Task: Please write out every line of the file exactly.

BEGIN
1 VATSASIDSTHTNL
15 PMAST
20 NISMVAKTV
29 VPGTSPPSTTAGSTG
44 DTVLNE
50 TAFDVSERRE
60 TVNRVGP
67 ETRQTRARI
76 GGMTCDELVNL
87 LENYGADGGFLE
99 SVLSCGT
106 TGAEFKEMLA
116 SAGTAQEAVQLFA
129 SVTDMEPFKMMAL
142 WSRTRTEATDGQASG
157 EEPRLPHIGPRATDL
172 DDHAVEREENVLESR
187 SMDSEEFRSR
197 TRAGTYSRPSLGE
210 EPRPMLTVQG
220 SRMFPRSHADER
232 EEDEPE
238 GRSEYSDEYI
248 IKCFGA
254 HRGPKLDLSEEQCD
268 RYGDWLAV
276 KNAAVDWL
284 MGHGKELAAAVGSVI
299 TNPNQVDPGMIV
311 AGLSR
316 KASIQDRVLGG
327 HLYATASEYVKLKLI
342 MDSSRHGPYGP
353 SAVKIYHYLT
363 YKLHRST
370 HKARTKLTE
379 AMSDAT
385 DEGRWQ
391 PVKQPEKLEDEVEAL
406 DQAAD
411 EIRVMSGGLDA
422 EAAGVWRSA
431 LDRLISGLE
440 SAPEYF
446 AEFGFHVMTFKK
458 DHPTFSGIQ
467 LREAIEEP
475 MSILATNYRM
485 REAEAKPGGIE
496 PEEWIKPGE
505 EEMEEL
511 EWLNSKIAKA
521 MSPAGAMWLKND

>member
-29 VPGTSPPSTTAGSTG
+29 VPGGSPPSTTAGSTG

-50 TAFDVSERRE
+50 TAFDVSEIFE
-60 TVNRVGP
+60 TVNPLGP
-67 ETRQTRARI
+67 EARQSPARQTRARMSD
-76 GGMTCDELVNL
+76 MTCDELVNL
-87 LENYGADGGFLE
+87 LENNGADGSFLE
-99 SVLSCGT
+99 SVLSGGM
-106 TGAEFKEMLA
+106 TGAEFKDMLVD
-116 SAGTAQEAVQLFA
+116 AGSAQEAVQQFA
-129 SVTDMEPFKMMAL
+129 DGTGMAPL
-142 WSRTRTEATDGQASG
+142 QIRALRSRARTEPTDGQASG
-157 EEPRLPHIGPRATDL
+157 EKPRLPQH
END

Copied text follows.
1 VATSASIDSTHTNL
15 PMAST
20 NISMVAKTV
29 VPGTSPPSTTAGSTG
44 DTVLNE
50 TAFDVSERRE
60 TVNRVGP
67 ETRQTRARI
76 GGMTCDELVNL
87 LENYGADGGFLE
99 SVLSCGT
106 TGAEFKEMLA
116 SAGTAQEAVQLFA
129 SVTDMEPFKMMAL
142 WSRTRTEATDGQASG
157 EEPRLPHIGPRATDL
172 DDHAVEREENVLESR
187 SMDSEEFRSR
197 TRAGTYSRPSLGE
210 EPRPMLTVQG
220 SRMFPRSHADER
232 EEDEPE
238 GRSEYSDEYI
248 IKCFGA
254 HRGPKLDLSEEQCD
268 RYGDWLAV
276 KNAAVDWL
284 MGHGKELAAAVGSVI
299 TNPNQVDPGMIV
311 AGLSR
316 KASIQDRVLGG
327 HLYATASEYVKLKLI
342 MDSSRHGPYGP
353 SAVKIYHYLT
363 YKLHRST
370 HKARTKLTE
379 AMSDAT
385 DEGRWQ
391 PVKQPEKLEDEVEAL
406 DQAAD
411 EIRVMSGGLDA
422 EAAGVWRSA
431 LDRLISGLE
440 SAPEYF
446 AEFGFHVMTFKK
458 DHPTFSGIQ
467 LREAIEEP
475 MSILATNYRM
485 REAEAKPGGIE
496 PEEWIKPGE
505 EEMEEL
511 EWLNSKIAKA
521 MSPAGAMWLKND

>member
-29 VPGTSPPSTTAGSTG
+29 VPGGSPPSTTAGSTG

-50 TAFDVSERRE
+50 TAFDVSEIFE
-60 TVNRVGP
+60 TVNPLGP
-67 ETRQTRARI
+67 EARQSPARQTRARMSD
-76 GGMTCDELVNL
+76 MTCDELVNL
-87 LENYGADGGFLE
+87 LENNGADGSFLE
-99 SVLSCGT
+99 SVLSGGM
-106 TGAEFKEMLA
+106 TGAEFKDMLVD
-116 SAGTAQEAVQLFA
+116 AGSAQEAVQQFA
-129 SVTDMEPFKMMAL
+129 DGTGMAPL
-142 WSRTRTEATDGQASG
+142 QIRALRSRARTEPTDGQASG
-157 EEPRLPHIGPRATDL
+157 EKPRLPQH